"As part of its expanding counter-terrorism program in Somalia, the CIA also uses a secret prison buried in the basement of Somalia's National Security Agency headquarters where prisoners suspected of being al-Shabaab members or having links to the group are held."

Scahill reported that there are usually as many as 30 CIA officers in Mogadishu. They're aided by French intelligence agents.

The Americans also fear that an al-Shabaab-AQAP alliance could result in the Islamists securing control of the Bab-al Mandeb Strait at the southern end of the Red Sea.

This is a vital maritime artery between the Red Sea and the Indian Ocean through which much of the oil heading west from the Persian Gulf passes.

U.S. authorities also worry that such an alliance, which leaders in both groups appear to have been seeking, would give AQAP access to 40-50 American citizens of Somali extraction in al-Shabaab who could be used to penetrate homeland security to carry out attacks in the United States.

As Yemen Crisis Drags On, Risks Grow

August 11, 2011

Elizabeth Arrott | Cairo

Yemen's President Ali Abdullah Saleh says he is working on a plan for a peaceful transition of power, even as opponents announce they will unilaterally create what looks like an alternative government.

The main opposition coalition will meet next week to form what it's calling a "national council" to step up the pressure against Saleh, who is currently in Saudi Arabia for medical treatment. The opposition Joint Meeting Parties want to unite the demands of street protesters and other anti-government forces seeking an end to Saleh's decades-long rule.

Government officials are warning against any such council, saying it would be a declaration of war against the state. Moreover, they say, it is unnecessary. Yemen's state media report that the president is again considering a plan by the Gulf Cooperation Council that outlines the steps toward a post-Saleh Yemen. The president is quoted as saying late Wednesday that his government is committed to finding solutions to the "disagreement" with the opposition.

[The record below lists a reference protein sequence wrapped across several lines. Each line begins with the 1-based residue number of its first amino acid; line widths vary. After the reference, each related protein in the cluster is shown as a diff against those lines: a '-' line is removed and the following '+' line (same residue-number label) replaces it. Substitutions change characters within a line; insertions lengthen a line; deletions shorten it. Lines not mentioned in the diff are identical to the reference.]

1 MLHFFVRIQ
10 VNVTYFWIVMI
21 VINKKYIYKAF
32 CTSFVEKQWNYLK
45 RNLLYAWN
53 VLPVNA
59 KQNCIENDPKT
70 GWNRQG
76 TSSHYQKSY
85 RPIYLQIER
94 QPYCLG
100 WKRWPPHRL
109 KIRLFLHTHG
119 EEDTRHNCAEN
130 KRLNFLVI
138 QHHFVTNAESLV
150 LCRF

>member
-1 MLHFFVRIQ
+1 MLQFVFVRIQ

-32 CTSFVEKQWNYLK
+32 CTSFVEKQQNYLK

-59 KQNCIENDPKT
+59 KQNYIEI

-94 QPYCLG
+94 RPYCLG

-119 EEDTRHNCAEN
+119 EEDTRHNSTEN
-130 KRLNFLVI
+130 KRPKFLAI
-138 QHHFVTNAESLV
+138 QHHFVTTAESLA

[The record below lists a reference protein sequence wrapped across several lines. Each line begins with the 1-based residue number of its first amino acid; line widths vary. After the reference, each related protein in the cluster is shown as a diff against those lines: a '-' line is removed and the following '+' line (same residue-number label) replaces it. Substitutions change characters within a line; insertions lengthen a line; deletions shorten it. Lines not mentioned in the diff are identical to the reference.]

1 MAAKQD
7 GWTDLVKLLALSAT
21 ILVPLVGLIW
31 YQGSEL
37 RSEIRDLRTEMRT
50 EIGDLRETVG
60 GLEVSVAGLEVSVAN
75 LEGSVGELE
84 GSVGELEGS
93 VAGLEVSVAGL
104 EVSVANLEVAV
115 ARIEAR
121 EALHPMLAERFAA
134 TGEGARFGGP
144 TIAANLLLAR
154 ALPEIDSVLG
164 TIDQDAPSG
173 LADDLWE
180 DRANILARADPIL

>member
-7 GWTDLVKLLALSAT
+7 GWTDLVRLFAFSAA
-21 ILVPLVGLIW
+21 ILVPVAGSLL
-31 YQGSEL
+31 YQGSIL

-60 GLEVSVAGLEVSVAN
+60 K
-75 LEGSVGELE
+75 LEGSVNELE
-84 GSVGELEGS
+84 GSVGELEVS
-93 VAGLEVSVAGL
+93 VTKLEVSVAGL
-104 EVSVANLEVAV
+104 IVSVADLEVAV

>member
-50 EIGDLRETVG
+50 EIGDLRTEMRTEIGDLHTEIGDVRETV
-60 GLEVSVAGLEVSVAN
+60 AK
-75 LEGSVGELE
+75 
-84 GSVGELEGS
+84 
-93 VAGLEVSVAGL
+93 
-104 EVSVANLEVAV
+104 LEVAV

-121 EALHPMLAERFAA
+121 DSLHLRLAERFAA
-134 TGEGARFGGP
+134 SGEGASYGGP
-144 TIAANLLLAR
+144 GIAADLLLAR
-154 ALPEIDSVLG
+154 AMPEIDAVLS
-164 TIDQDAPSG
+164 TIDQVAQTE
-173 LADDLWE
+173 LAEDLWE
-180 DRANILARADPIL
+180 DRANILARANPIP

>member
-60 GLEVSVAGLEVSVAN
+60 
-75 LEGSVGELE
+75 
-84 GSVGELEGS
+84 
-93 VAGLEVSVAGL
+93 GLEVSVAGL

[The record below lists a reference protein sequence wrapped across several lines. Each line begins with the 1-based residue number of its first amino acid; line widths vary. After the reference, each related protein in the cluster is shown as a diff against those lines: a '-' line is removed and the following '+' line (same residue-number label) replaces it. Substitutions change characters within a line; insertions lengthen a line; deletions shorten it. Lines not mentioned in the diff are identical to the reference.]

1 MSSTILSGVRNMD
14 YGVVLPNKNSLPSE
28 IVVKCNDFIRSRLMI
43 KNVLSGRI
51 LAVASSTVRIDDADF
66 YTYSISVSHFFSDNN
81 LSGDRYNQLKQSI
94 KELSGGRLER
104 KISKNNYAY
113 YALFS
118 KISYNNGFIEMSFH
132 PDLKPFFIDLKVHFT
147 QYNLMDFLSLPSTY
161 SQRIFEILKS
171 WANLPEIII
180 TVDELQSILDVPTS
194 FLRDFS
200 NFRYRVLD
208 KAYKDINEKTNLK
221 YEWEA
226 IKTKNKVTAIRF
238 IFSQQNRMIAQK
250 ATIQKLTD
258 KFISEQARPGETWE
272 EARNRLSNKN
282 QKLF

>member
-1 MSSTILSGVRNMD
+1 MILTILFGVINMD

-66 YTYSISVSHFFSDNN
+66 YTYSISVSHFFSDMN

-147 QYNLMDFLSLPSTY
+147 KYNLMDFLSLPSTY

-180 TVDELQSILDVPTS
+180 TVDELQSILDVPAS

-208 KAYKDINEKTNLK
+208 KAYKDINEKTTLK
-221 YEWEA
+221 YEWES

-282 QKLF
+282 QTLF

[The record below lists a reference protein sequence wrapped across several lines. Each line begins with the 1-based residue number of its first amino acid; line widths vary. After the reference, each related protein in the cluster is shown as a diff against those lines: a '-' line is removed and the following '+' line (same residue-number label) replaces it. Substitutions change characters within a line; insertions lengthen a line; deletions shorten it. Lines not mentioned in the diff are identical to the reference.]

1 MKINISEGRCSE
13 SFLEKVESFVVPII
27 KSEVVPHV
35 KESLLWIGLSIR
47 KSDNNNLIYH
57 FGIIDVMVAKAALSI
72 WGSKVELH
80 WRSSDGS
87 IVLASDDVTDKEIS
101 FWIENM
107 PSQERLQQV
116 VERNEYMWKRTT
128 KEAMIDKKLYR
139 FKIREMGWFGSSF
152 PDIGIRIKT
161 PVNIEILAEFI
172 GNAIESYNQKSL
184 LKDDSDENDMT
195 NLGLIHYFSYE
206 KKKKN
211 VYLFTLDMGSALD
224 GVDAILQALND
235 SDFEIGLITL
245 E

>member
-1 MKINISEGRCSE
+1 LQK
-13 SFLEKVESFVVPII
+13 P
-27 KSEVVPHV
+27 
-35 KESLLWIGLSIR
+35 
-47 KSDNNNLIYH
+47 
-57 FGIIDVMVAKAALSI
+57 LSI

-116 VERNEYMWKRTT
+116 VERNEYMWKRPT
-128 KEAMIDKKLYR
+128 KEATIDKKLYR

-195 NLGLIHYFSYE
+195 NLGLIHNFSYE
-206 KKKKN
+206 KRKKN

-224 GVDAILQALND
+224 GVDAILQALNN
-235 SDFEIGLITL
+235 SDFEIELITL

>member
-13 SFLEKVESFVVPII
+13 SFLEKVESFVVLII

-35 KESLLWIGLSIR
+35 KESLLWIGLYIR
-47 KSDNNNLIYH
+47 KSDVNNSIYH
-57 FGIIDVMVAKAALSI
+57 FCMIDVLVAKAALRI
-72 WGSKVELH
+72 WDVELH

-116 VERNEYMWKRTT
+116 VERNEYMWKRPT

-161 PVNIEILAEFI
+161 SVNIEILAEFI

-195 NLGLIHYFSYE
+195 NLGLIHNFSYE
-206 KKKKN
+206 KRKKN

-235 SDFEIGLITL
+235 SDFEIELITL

Saleh was shown in a video from Riyadh, Saudi Arabia, where he has been recovering from a bomb blast at his presidential compound in June. He appeared more vigorous than in previous images. However, his comments about the GCC plan came under question. He has agreed to the GCC proposal three times in recent months, each time backing out at the last minute.

The ongoing stalemate, now in its seventh month, is raising further alarms abroad. The U.N. Security Council this week expressed its concerns, which range from a deteriorating humanitarian situation in Yemen, to the instability being exploited by the Yemen-based terrorist group, al-Qaida in the Arabian Peninsula.

U.N. Security Council President Hardeep Singh Puri urged all parties to reject violence as a solution to the political crisis.

"The members of the Security Council also called on all parties to move forward urgently, and an inclusive, orderly and Yemeni-led process of political transition that meets the needs and aspirations of the Yemeni people for change," said Puri.

Yemen's government stresses that change will not be brought about by any external pressure.

Officials this week rejected a report that the United States and Saudi Arabia are urging Saleh not to return to Sana'a. A U.S. State Department spokesman also denied the report, saying it was up to the president to return or not. Washington has long supportedSaleh as a bulwark against al-Qaida.

Yemeni political commentator Nasser Arrabyee says Saleh's whereabouts are likely not as important as his actual involvement in the process.

"Saleh still has a lot of support," he said. "His supporters are millions here and that's why the international community is focusing on a constitutional transition, which means that it is only President Saleh who will do this constitutional transition."

Arrabyee says the alternative, more violence between government forces and its opponents, is in no one's interest. But he adds that the longer the situation drags on, the greater the chance that militant forces can coopt the original pro-reform movement.

"The protesters are still there in the streets," said Arrabyee. "But their leaders are doing something else. They are now involved in military confrontations, under the leadership of al Ahmar, and they have also the defected general Ali Mohsen, who also supported the protests but he is involved in many military confrontations."

Tribal leader Sadiq al-Ahmar, whose members have already fought fierce battles against government troops, joined forces late last month with other tribal groups to form the Alliance of Yemeni Tribes. The well-armed tribes say any aggression against the protesters will be considered an attack against them.